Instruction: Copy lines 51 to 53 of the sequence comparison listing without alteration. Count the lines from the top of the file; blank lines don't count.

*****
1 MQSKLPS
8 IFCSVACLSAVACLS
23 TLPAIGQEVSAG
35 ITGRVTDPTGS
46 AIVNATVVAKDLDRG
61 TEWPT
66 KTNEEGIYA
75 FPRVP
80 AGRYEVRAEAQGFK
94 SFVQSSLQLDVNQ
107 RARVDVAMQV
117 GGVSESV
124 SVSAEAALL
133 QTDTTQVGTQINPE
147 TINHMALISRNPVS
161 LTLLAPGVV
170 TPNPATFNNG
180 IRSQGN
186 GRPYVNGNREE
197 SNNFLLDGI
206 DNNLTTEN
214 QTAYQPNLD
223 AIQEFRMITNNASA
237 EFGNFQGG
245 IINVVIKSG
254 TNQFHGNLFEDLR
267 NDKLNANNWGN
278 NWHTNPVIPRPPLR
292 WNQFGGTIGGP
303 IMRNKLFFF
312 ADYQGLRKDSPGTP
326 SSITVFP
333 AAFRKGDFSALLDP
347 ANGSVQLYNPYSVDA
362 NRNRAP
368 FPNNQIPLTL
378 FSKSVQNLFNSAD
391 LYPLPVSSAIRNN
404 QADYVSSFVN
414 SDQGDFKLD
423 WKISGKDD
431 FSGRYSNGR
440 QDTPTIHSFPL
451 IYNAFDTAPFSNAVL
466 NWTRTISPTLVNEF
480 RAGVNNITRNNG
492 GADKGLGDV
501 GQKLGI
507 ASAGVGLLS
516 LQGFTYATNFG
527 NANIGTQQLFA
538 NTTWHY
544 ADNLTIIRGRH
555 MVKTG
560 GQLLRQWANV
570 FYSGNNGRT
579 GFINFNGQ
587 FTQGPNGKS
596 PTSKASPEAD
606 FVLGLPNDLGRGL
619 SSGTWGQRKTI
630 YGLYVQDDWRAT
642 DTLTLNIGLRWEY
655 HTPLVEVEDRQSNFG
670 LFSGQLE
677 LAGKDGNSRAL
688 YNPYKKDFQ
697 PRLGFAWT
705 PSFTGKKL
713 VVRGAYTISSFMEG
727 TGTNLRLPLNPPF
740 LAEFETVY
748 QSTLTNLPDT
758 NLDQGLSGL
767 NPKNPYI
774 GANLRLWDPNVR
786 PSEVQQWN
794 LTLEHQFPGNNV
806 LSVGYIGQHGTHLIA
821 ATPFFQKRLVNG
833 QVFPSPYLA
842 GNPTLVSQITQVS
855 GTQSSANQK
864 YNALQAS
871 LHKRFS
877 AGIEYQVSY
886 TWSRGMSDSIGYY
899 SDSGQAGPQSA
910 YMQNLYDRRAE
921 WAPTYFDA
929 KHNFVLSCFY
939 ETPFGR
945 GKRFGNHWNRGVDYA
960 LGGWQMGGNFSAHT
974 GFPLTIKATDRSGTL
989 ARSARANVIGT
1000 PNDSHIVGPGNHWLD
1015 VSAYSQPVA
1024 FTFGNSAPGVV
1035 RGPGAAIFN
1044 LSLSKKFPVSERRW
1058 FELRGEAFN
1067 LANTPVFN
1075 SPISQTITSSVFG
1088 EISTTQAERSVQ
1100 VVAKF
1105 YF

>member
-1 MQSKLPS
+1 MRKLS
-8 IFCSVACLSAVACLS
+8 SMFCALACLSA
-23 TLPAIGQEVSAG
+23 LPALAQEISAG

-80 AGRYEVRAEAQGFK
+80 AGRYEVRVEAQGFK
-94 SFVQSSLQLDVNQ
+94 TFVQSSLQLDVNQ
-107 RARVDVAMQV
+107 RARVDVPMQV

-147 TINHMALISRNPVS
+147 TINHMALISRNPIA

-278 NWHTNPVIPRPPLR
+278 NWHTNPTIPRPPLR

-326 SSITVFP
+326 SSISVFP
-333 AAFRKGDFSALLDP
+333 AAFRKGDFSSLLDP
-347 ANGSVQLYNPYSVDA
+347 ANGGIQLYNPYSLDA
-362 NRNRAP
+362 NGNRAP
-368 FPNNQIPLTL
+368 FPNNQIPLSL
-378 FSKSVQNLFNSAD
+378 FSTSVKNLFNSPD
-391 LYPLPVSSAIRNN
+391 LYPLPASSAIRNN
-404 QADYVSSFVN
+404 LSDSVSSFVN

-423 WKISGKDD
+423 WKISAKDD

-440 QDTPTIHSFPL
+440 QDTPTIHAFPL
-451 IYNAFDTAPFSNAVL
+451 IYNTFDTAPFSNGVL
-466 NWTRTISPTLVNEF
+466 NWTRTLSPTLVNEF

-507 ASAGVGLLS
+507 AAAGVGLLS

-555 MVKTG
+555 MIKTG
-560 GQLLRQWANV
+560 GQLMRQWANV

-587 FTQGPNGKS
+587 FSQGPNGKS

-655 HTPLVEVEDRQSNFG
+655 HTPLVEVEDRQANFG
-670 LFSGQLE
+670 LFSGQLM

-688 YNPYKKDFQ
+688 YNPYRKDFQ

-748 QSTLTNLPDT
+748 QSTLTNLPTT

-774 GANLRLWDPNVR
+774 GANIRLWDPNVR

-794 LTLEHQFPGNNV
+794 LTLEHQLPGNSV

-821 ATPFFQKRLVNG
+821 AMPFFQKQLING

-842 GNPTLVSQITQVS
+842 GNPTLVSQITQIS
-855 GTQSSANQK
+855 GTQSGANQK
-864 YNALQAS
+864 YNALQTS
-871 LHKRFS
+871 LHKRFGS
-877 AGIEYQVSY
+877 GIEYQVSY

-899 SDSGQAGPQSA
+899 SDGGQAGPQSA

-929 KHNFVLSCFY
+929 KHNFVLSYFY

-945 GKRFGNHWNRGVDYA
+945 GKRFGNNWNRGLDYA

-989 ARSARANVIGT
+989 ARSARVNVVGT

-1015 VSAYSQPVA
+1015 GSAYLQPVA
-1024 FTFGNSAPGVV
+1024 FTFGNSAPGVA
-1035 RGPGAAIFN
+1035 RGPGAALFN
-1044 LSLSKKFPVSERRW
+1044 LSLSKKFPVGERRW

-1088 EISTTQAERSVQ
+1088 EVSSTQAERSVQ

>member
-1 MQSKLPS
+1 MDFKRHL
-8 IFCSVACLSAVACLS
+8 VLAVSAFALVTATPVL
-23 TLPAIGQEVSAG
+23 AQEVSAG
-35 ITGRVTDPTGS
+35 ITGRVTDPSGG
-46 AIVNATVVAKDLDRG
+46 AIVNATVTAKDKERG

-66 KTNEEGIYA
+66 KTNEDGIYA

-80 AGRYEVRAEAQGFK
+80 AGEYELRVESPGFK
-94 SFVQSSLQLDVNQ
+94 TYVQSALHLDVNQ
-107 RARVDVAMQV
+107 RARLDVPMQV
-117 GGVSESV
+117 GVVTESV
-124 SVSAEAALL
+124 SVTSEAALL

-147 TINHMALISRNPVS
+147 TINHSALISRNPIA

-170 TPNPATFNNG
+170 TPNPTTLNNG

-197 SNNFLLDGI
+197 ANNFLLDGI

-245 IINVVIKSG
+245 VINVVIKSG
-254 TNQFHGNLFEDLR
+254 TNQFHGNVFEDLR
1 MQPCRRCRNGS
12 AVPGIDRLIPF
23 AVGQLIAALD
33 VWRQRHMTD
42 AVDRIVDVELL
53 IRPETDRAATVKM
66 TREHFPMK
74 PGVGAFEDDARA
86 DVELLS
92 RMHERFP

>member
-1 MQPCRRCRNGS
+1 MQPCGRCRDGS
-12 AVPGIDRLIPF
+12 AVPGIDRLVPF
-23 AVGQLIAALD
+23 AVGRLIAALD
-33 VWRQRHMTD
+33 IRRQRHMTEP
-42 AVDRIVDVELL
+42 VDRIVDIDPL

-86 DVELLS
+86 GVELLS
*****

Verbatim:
527 NANIGTQQLFA
538 NTTWHY
544 ADNLTIIRGRH